Digital Forensics in the NFL: A Look at DeflateGate
By now, you have probably read about the Wells Report released this past week concerning deflated footballs used in the AFC Championship game between the New England Patriots and the Indianapolis Colts this past season. Monday afternoon, the NFL announced it would suspend New England Patriots Quarterback Tom Brady for the first four (4) games of the 2015-2016 season for violating the NFL policy on the integrity of the game. The NFL will also fine the New England Patriots $1M and the Patriots will forfeit 2016 first round and 2017 fourth round draft choices. Different forensic science disciplines came into play during the "DeflateGate" investigation. This article focuses on how digital forensics played an integral role in what has been commonly known as "DeflateGate". This blog post references the 243-page report that has been commonly referred to as the "Wells Report". The objective is to simply provide some insight from the digital forensics viewpoint on this highly publicized report. In any investigation and aside from witness interviews, there generally are other sources of information that are reviewed to either provide context or retain for evidence. Investigators reviewed the following:
- Air Pressure Data
- Footballs, Gauges and Other Equipment
- Security and Game Footage
- Text Messages and Call Logs
- League Rules and Policies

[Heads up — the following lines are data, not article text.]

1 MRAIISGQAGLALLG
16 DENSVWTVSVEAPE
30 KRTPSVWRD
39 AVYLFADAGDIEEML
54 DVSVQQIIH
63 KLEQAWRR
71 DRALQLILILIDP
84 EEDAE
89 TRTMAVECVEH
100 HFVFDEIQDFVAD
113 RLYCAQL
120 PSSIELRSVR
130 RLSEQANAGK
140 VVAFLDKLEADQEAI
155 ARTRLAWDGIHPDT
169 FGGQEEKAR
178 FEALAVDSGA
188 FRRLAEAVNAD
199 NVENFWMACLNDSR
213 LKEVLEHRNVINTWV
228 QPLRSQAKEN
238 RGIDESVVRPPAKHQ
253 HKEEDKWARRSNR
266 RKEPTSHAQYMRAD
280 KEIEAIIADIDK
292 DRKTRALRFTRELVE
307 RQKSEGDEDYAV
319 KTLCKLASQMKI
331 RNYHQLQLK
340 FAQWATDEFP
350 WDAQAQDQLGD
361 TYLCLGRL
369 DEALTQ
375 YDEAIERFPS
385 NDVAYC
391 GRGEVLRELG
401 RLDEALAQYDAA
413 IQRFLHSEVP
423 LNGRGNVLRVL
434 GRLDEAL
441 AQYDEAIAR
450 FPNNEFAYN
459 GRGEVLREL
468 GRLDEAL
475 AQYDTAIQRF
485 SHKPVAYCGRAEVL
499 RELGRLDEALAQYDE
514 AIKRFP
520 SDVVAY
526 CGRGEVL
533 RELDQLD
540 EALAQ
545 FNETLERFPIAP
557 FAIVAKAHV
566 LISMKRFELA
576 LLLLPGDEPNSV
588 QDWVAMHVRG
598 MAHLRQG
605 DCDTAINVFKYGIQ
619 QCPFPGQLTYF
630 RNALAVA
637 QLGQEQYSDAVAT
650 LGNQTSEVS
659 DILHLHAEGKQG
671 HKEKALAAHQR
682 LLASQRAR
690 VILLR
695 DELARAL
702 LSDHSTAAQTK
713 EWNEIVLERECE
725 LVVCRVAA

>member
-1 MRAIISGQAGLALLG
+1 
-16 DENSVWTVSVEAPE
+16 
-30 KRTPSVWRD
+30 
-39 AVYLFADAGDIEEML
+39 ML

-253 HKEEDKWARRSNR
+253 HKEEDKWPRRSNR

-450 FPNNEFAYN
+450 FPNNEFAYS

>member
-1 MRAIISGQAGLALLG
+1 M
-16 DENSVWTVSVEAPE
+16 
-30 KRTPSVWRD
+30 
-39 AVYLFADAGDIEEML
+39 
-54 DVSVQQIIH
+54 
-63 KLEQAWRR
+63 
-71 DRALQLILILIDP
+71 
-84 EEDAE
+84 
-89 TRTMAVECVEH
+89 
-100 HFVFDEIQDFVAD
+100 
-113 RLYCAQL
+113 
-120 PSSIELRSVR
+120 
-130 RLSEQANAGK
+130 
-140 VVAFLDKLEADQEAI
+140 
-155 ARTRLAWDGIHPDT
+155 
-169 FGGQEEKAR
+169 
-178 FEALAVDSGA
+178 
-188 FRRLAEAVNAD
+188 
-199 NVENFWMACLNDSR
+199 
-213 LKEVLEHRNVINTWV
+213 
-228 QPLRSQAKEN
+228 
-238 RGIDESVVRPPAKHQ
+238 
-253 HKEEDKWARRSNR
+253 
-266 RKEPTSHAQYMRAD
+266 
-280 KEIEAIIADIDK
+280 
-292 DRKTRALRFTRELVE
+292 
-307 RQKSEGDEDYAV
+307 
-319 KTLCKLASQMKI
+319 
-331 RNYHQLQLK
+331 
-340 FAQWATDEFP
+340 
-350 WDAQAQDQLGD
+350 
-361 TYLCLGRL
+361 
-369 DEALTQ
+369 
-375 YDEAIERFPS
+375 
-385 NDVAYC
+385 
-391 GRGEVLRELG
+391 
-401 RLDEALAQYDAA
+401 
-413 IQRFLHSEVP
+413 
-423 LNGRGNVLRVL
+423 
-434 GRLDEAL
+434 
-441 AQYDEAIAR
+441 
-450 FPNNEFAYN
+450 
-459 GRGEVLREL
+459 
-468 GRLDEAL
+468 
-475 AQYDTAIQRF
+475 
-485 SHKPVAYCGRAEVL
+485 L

- Weather Data
- Internal Temperature Data
- Emails Received from the Public
- Other Materials
- John Jastremski, Equipment Assistant
- Brenden Murphy, Equipment Assistant and Ball Boy
- Zach Struck, Equipment Assistant
- Dave Schoenfeld, Head Equipment Manager
- Berj Najarian, Director of Football/Head Coach Administration
The forensic consulting firm likely created a forensic image of each phone that was submitted for analysis. The objective of creating a forensic image is to preserve data on the phone. Forensic analysis occurs against the forensic image that way the original evidence (i.e. phone) is not altered during the analysis phase of the forensic examination. The goal of this forensic examination was to analyze data concerning electronic communication initiated or received using these mobile devices (An important note, this report does not mention the make or models of the cellular phones that were forensically analyzed. It is also important to note that the report states "forensic images of the phones", which may be indicative of a full image of the phone. However, only text messages, contact information, and call logs were present in the report, which means there is a lot of data that could've been analyzed, but wasn't included in the published report for whatever reason). The final report may have been presented to the NFL, but it was not included in the final investigative report made available to the public. Based upon this report, there are assumptions that have to be made to draw upon any conclusion.
Based upon the fact that there were deleted text messages recovered from Jastremski's cell phone, the forensic examiner recovered those text messages from a database (e.g. SQLite which is very well-documented). Page 77 of the report outlines allocated and unallocated (deleted) text message conversations in October of 2014 between McNally (Note: Patriots provided copies of select text messages and call log from McNally's cell phone, and it was not submitted for forensic analysis) and Jastremski. The content of those text messages involve complaints about game balls by Tom Brady. You'll notice "[recovered-19]" referenced on Sender and Recipient columns in some of the text messages, because those text messages recovered were deleted and the "[recovered-19]" entry is populated since some of that data is non-recoverable, or not identified by the forensic tool that the examiner utilized.